-I guess we should congratulate Roger Goodell on belatedly getting it right, on belatedly strengthening punishments for NFL players who are guilty of domestic violence.

What’s sad is that Goodell responded not after watching a tape of Ray Rice dragging his wife out of an elevator, but after he was pilloried in the media.

I’m glad he reacted. I just wish he would have reacted to the right thing.

I’ll be on WJON in St. Cloud at 7:15 a.m. on Friday, and on 1500ESPN-AM at 12:15. We’ll run Sunday Sports Talk from the fair on Sunday, 10-noon, at the 1500ESPN porch, near Sweet Martha’s.

Minnesota basketball, the good and bad, and a new LPR

Posted by: Jim Souhan Updated: February 29, 2012 - 8:38 AM

Rick Adelman has been to the Timberwolves what Tubby Smith should have been for the University of Minnesota. He makes a difference in such obvious ways.

Last night, the Gophers held Wisconsin to 16 first-half points and still found a way to lose, because finding a way to lose is what Tubby's teams have done the last two years.

Last night, the Timberwolves beat a good team on the road, whipping the Clippers in LA with a powerhouse fourth-quarter performance, in part because Adelman has a feel for when to play his players, and because he has tremendously upgraded the Wolves' offensive intelligence and defensive tenaciousness.

Darko is not a good player, yet Adelman has used him to good effect twice against the Clippers, particularly in keeping Blake Griffin from the basket. I know Adelman won't win the coach of the year award, but I'd consider him.

In light of last night's developments, here's my latest high-irrelevant, transparently self-serving Local Power Rankings:

1. Timberwolves

I left the No. 1 slot vacant in my last rankings because I couldn't reward the Wolves when they were playing poorly, and no other local teams had earned this spot. The Wolves, having won five of six, easily reclaim this spot. This is a likeable and surging team.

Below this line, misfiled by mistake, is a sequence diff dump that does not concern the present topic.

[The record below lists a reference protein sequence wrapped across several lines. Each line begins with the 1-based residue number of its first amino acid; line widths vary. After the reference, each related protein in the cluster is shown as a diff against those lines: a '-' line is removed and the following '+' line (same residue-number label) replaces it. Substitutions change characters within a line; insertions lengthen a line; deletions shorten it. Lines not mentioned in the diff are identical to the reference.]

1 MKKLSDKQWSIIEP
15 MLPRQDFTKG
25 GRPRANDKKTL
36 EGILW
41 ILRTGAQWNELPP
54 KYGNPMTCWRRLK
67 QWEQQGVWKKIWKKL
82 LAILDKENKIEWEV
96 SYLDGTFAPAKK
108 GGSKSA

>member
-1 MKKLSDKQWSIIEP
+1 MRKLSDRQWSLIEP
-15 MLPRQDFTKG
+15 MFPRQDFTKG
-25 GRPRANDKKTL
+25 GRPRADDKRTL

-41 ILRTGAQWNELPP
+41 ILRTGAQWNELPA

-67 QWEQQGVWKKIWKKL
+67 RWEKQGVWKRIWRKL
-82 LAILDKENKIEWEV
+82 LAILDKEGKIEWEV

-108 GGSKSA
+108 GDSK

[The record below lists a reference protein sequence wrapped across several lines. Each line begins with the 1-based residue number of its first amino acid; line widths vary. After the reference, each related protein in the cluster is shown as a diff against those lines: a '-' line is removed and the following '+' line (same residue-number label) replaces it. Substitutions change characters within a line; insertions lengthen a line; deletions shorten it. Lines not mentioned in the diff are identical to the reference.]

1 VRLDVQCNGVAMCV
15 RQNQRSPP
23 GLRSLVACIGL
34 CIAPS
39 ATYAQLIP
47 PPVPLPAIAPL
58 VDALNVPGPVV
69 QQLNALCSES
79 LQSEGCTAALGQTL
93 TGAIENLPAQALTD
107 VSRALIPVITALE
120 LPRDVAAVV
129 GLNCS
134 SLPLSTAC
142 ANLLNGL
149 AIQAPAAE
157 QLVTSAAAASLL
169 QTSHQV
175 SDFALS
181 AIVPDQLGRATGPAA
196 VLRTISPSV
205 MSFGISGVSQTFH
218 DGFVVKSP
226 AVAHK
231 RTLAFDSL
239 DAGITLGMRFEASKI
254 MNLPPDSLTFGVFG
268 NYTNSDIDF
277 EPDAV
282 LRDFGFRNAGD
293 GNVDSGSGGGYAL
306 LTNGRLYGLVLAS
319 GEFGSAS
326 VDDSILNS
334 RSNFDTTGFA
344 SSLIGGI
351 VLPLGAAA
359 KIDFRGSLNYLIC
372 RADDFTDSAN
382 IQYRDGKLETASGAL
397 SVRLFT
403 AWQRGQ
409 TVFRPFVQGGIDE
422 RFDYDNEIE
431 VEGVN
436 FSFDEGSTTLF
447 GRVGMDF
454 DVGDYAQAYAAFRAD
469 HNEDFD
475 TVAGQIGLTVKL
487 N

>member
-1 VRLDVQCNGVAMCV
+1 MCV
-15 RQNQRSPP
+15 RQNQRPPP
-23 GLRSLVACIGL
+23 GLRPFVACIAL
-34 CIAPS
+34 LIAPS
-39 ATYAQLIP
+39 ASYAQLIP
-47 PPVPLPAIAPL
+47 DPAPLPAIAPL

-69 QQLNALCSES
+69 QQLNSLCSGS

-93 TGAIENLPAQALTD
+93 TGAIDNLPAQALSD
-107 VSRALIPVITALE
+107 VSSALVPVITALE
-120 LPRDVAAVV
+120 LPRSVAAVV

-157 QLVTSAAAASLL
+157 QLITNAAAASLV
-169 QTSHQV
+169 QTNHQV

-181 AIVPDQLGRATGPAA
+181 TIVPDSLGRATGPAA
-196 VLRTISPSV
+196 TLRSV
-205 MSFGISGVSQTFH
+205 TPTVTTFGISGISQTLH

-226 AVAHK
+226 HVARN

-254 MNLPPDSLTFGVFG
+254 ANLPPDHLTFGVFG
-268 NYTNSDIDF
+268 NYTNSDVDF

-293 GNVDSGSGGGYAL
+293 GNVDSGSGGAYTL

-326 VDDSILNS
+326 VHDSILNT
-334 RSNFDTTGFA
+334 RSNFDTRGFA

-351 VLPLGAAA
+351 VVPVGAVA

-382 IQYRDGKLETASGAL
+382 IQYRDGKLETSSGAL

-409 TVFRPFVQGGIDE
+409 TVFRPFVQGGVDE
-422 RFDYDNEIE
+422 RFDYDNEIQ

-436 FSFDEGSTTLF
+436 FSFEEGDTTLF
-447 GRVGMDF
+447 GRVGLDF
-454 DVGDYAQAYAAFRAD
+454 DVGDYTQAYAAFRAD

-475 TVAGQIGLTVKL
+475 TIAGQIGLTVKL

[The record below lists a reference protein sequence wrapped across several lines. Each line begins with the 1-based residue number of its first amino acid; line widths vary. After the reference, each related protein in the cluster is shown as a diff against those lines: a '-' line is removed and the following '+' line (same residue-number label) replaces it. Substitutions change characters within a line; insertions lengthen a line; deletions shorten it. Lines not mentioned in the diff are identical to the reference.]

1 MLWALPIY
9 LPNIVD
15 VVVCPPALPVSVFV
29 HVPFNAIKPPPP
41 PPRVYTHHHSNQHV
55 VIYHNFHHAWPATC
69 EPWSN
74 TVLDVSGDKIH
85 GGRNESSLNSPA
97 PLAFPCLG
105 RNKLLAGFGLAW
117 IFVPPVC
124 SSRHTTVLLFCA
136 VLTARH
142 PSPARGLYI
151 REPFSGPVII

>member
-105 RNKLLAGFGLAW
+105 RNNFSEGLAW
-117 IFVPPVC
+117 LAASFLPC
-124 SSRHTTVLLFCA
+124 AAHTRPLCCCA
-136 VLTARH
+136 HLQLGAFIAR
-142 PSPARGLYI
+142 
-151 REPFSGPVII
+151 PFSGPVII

2. Gopher hockey

Four straight victories: That's impressive, but we all know we're going to judge this team by the way it performs in the postseason.

3. Minnesota Vikings

The last two seasons were abysmal, but I'm seeing signs of hope. The farther I get from last season the more willing I am to give Christian Ponder the benefit of the doubt as a rookie quarterback playing with a limited supporting cast. Add Matt Kalil, then find a starting cornerback and a speed receiver either in free agency or the draft, and this team could quickly make strides, especially if Ponder learns from last season.

4. Minnesota Twins

I don't think this is a good team, but there's no way it can suffer as many injuries as it did last season, and the infield defense is guaranteed to be better.

5. Minnesota Wild

Other than the Nick Leddy trade, I like all of Chuck Fletcher's moves. He's aggressive and forward-thinking and I do believe he's building a winner. I just think the young scorers he's drafted and acquired are going to have to make it to the X before the record will support that assertion.

6. Gopher football

Nothing new here, although I continue to hear from Minnesotans about how much they like Jerry Kill. If that vibe works on recruits, we may have something here.

7. Gopher basketball

And your new last-place team in the LPR: I give you the Minnesota Golden Basketball Gophers.

Tubby Smith loses games he should have won, then blames the administration, or his players, or nightlife in Minneapolis. He did take the blame for one mistake: Moving Blake Hoffarber to the point last year. Otherwise, he's a finger-pointer of the first degree.

He must go. But does the new president and his 98-person advisory committee think he should go?

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Upcoming:

I'll be on 1500espn at 2:05 from Hammond Stadium in Fort Myers with Reusse and Mackey. I'll also be on from the stadium for Sunday Sports Talk, 10-noon on 1500espn on Sunday morning.

Please follow me on Twitter at @Souhanstrib.

One update...

Posted by: Jim Souhan Updated: December 2, 2011 - 12:59 PM

I wrote an entire column about the ills of major college sports programs, and I forgot to mention John Calipari.

My sincerest apologies.

Carry on.

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Now I'm heading to 1500espn for my 2:05 appearance, and to host from 3-6. I'll also be on with Tom Pelissero at 6:15. Then I promise not to bother any of you again until Sunday.

Twitter hande: @Souhanstrib